Joppa to The Shore, Leith
This linear walk is just shy of 4 miles starting from the circular Portobello Promenade View which marks the southern end of the promenade at Joppa, and heading along the sandy beach at low tide (or the promenade at high tide).
There are places to stop for refreshments on the seafront at the junction of Bath Street, Portobello.
Follow the beach as far as you can go until you reach a curving wall where you head uphill along a narrow track onto Seafield Road. There is then a short, horrible stretch along this busy road, before you turn left onto Seafield Street. A short way up turn right where the signposts for Leith Links and Ocean Terminal take you on to the Restalrig Railway Path where you turn right. The path follows alongside Seafield Cemetery towards Leith Links, where you take a right along the path which passes the bowling club and the allotments.
Follow the path as far as Links Gardens. Here you turn right and follow the quiet road onto Queen Charlotte Street as far as a T junction where you take the left fork along Tolbooth Wynd until you reach the Water of Leith at a small bridge with The Shore to your right.
There are many bars, restaurants and cafes along this side of the river. Both ends of the route are served by buses.
Botanic Gardens to Lochend Park
This quiet short walk is a 2.6 mile linear or a 5.2 mile there and back walk, which uses a combination of cycle / walking paths and quiet streets, apart from two short sections on Leith Walk and Easter Road, which are busy main thoroughfares. The Botanic Gardens have places to eat, a shop and toilets.
The route begins at the East Gate of the marvellous gardens on Inverleith Row.
From the gate you cross the road and slightly to your left is a turning for Eildon Street which leads you to Warriston Path where you turn left. This is one of Edinburghs many pleasant tree lined paths for walkers, runners and cyclists which thread around the city.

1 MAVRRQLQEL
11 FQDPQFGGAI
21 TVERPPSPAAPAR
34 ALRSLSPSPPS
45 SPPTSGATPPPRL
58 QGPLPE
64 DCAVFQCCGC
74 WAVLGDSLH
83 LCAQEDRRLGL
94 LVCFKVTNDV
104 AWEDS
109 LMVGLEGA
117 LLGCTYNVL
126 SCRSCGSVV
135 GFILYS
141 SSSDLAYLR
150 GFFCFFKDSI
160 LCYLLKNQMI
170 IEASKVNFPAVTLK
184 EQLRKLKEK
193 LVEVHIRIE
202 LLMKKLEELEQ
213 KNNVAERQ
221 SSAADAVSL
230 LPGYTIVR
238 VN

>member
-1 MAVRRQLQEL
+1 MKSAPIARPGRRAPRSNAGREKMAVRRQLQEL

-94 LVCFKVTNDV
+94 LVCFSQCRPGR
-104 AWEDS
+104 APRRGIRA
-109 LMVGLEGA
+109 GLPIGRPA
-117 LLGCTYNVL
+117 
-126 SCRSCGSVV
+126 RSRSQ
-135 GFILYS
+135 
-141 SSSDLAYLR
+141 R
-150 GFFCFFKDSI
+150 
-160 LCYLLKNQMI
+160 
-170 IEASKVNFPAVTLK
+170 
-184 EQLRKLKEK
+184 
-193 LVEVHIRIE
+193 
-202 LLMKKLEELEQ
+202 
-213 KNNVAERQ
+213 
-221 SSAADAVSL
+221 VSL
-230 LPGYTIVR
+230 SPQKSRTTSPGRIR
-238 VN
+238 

Follow this path until you see a sign on the right for St Mark’s Path which leads you through pleasant St Mark’s Park, over the Water of Leith to the head of McDonald Road opposite.
Follow McDonald Road down as far as busy Leith Walk where you turn left for a short distance before turning right onto Albert Street as far as Easter Road. Here turn right for a short way before turning left at Albion Road. After a short distance turn left onto Albion Place which continues as Hawkhill Avenue. Turn right at the cycle path sign posted for Lochend Park
Follow the signs to Restalrig which will take you past the picturesque loch to the park gate on Lochend Road South.
Easter Road to Ocean Terminal. (3 miles)
This pleasant short city walk can be either a 3 mile linear route or a 6 mile there and back route; starting at Easter Road by Thorntreeside on the south side of the road and finishing at Ocean Terminal at the Port of Leith.
Restalrig Railway Path forms a quiet, green corridor through the heart of Leith, passing under busy Lochend Road and Restalrig Road and alongside Seafield Cemetery where there are glimpses across the Firth of Forth.
The route then heads towards Leith Links before heading towards the Shore and over the Water of Leith.
Once over the river you head down Commercial Quay to Ocean Terminal (soon to be reached by tram). Here you can do some shopping, go to the cinema or visit the Royal Yacht Britannia.